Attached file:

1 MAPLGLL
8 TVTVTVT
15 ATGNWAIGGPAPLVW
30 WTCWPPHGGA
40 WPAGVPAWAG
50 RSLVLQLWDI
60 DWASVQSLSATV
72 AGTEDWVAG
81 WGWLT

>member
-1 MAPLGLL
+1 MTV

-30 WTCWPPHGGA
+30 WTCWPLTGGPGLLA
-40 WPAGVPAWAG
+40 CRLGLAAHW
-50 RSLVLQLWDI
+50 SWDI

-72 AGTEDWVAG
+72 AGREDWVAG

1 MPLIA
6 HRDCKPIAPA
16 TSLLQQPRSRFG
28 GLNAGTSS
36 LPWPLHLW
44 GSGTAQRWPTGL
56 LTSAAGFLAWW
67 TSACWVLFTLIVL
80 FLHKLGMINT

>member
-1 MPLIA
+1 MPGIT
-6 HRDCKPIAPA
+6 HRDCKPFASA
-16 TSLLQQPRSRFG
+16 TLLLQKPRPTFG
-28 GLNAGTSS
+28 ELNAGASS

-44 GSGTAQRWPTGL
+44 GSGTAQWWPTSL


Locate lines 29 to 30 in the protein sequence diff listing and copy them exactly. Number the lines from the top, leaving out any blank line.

80 FLHKLGMINT

>member